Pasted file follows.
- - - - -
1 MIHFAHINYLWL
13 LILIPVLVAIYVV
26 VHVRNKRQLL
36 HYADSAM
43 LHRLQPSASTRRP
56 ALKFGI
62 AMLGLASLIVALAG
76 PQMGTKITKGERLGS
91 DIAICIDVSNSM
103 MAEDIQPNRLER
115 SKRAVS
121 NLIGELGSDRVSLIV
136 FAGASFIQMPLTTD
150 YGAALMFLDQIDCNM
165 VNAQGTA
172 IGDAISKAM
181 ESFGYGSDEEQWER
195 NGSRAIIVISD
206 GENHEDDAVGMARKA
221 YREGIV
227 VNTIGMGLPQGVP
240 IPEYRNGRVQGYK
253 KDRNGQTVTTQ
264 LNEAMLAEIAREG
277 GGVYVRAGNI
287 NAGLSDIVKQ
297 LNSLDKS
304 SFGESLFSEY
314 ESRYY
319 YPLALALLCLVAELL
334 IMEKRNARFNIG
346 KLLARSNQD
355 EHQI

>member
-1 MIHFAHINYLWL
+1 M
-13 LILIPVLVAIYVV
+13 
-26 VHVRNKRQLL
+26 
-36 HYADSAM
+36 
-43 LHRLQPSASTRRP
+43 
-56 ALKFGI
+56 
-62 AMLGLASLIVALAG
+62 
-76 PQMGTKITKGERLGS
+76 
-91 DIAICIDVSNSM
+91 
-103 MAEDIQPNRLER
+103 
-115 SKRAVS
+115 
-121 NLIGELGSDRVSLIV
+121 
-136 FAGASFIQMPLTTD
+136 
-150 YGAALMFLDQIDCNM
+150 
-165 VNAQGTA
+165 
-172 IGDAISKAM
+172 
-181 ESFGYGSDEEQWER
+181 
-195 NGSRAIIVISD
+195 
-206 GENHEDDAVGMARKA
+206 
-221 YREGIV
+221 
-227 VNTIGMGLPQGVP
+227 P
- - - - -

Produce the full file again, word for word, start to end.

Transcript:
1 MIHFAHINYLWL
13 LILIPVLVAIYVV
26 VHVRNKRQLL
36 HYADSAM
43 LHRLQPSASTRRP
56 ALKFGI
62 AMLGLASLIVALAG
76 PQMGTKITKGERLGS
91 DIAICIDVSNSM
103 MAEDIQPNRLER
115 SKRAVS
121 NLIGELGSDRVSLIV
136 FAGASFIQMPLTTD
150 YGAALMFLDQIDCNM
165 VNAQGTA
172 IGDAISKAM
181 ESFGYGSDEEQWER
195 NGSRAIIVISD
206 GENHEDDAVGMARKA
221 YREGIV
227 VNTIGMGLPQGVP
240 IPEYRNGRVQGYK
253 KDRNGQTVTTQ
264 LNEAMLAEIAREG
277 GGVYVRAGNI
287 NAGLSDIVKQ
297 LNSLDKS
304 SFGESLFSEY
314 ESRYY
319 YPLALALLCLVAELL
334 IMEKRNARFNIG
346 KLLARSNQD
355 EHQI

>member
-1 MIHFAHINYLWL
+1 M
-13 LILIPVLVAIYVV
+13 
-26 VHVRNKRQLL
+26 
-36 HYADSAM
+36 
-43 LHRLQPSASTRRP
+43 
-56 ALKFGI
+56 
-62 AMLGLASLIVALAG
+62 
-76 PQMGTKITKGERLGS
+76 
-91 DIAICIDVSNSM
+91 
-103 MAEDIQPNRLER
+103 
-115 SKRAVS
+115 
-121 NLIGELGSDRVSLIV
+121 
-136 FAGASFIQMPLTTD
+136 
-150 YGAALMFLDQIDCNM
+150 
-165 VNAQGTA
+165 
-172 IGDAISKAM
+172 
-181 ESFGYGSDEEQWER
+181 
-195 NGSRAIIVISD
+195 
-206 GENHEDDAVGMARKA
+206 
-221 YREGIV
+221 
-227 VNTIGMGLPQGVP
+227 P